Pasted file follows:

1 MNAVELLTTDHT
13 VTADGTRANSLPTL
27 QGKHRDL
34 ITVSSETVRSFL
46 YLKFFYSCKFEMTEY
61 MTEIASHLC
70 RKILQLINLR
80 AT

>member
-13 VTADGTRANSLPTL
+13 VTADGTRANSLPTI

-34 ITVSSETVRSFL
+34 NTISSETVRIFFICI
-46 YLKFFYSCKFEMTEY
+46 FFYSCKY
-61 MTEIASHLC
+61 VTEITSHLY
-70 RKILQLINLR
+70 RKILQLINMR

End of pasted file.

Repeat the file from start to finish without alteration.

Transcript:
1 MNAVELLTTDHT
13 VTADGTRANSLPTL
27 QGKHRDL
34 ITVSSETVRSFL
46 YLKFFYSCKFEMTEY
61 MTEIASHLC
70 RKILQLINLR
80 AT

>member
-13 VTADGTRANSLPTL
+13 VTADGTRANSLPTI

-34 ITVSSETVRSFL
+34 NTISSETVRIFFICI
-46 YLKFFYSCKFEMTEY
+46 FFYSCKY
-61 MTEIASHLC
+61 VTEITSHLY
-70 RKILQLINLR
+70 RKILQLINMR